Friday, April 2, 2010

They're From the Government And They're Here to Help. No, Really.

Please welcome back Lina from ButterPies for another guest post.

I'm a new gardener and a new chicken owner and it's been a lot to learn. There are tons of books on both subjects - type "vegetable gardening" into Amazon and you get 3,905 books. "Raising chickens" is a bit better with only 116 books. Look up either on Google and you're getting into the millions of hits. Basically, there is a LOT of information out there and it's hard to know where to start and what to trust. That's why I was so happy when I "discovered" the county cooperative extension system. It turns out that every state, even DC, has a cooperative extension agency - its part of the USDA and it's whole purpose is to "help people use research-based knowledge to improve their lives." Check out the wikipedia page for a full list of links.

I'm a suburban girl so I didn't have any previous experience with the county extension at all (besides that they're the ones that run 4-H - start 'em young!) so I know I'm a little behind, but our county extension has turned out to be a good resource for deciding what veggies and fruits to grow and, even better, how to raise chickens. A couple of weeks ago, my husband and I went to a free class hosted by the county extension entirely on how to raise and manage chickens. They had 6 different presenters, mostly veterinarians from the University of Maryland and all chicken experts, who talked to us and answered questions for 5 hours straight. It was such a good use of our time, both because of the information they provided but also because I now know who I can call if I have questions about my chickens. And that's the thing, it's their job to help people be better gardeners and farmers. Woo hoo!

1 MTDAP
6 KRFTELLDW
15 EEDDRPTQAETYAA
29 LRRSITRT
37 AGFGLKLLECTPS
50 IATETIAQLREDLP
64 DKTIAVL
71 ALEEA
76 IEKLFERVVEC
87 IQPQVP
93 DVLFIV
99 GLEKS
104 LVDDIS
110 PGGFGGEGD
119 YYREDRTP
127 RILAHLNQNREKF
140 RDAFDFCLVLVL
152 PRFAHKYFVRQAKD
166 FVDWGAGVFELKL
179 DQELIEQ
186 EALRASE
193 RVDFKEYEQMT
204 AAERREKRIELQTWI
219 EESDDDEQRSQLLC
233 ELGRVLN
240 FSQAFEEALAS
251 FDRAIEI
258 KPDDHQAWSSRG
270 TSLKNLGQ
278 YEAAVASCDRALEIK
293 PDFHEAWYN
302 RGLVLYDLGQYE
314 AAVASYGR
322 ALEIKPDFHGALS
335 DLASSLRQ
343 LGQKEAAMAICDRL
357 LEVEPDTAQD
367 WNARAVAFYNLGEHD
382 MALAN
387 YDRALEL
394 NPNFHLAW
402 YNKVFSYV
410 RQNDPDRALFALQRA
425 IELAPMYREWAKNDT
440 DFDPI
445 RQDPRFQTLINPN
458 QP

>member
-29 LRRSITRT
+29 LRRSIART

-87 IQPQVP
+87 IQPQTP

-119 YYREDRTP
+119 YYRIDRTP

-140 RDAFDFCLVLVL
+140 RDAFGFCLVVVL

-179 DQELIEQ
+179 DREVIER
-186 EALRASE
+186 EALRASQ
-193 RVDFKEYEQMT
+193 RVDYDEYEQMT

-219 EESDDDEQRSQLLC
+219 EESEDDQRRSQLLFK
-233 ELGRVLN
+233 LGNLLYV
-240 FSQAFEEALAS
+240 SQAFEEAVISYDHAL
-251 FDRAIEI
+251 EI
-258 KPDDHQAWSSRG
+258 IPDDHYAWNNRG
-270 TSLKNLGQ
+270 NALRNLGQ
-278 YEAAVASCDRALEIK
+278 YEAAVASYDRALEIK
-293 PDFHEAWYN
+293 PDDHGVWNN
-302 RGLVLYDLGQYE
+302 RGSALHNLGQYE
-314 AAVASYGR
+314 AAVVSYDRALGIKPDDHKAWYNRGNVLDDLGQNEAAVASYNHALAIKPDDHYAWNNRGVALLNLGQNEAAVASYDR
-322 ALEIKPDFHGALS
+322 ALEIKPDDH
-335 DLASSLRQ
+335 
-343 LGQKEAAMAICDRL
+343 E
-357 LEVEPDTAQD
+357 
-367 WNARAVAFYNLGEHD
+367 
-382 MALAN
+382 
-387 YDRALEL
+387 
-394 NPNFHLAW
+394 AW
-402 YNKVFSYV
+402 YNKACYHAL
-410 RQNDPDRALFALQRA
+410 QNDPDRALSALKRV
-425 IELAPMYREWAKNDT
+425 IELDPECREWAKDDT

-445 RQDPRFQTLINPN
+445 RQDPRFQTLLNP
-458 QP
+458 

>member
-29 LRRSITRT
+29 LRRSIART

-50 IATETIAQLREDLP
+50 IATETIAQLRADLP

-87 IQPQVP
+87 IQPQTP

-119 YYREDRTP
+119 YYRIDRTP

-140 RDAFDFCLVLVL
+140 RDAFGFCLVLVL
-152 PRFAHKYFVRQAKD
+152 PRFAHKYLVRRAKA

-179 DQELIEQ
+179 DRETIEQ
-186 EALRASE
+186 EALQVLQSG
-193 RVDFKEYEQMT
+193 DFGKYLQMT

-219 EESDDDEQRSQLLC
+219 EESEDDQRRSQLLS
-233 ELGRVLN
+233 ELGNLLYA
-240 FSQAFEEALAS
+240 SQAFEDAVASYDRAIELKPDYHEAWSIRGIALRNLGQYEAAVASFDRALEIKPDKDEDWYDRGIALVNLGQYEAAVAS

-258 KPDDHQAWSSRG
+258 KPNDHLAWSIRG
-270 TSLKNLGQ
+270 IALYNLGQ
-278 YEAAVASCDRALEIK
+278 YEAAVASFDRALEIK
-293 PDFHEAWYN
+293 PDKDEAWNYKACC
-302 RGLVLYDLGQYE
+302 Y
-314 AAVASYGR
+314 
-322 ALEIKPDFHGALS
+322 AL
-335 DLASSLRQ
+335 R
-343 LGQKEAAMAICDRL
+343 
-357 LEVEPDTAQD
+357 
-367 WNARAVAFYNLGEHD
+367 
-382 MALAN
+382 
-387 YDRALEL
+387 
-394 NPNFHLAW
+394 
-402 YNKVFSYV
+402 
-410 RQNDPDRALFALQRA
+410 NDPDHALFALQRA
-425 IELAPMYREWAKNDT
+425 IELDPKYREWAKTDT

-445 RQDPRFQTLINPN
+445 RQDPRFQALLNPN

The Maryland extension service has a list of fruit and vegetable cultivars that have been researched to be the best for my area. Hopefully, after a couple of years of this, I'll have my own opinions on what cultivars to grow but this is a great way to get started.

I was very surprised to learn too that the extension service does non-farm/garden things too - like how to run a household budget and how to shop for and make healthy meals for your family. Check out this little calculator on the Iowa Extension site for how much you should be spending on food to make healthy meals for your family.

All this to say that if you're starting out with anything, including things like straightforward household budgeting, your county extension agency might just be a good place to look. Who knew?


Chile said...

I've gone in to our county extension office to get help with gardening. They usually have volunteers on hand that have gone through the Master Gardener program. In just a couple of weeks, they are hosting the Master Gardener biannual plant sale. The last one was sold out of some of the plant starts we wanted five minutes after opening!

I haven't seen any mention of chicken classes here, but there is a local urban farmer who regularly holds chicken workshops (for a fee). We may take one of those when we get ready for the little chickies.

Robbie said...

Yes! I love the extension office publications on gardening> They are sooo helpful in finding regional details!

Green Bean said...

Hmm, I guess I should have gone to our county extension office when I first started my chicken raising adventures. Folks on Backyard Chickens are always recommending it though. Thanks for seconding the recommendation.

KatieB said...

Thank you for your great post about the Extension service. I work for Extension in Mississippi. The extension service offers a huge range of services. In MS, most people think Extension is just for gardeners or large scale farmers but that's not true. Extension works with school children and seniors on nutrition, with young parents on meal planning and meal budgeting, and much much more. My own program, Body Walk, is for K-5th grade and is all about good food choices and the importance of exercise.

Extension is a wonderful resource, no matter what state you live in. I'm so happy you got your chicken raising questions answered and that you had such a good experience with your county extension office.


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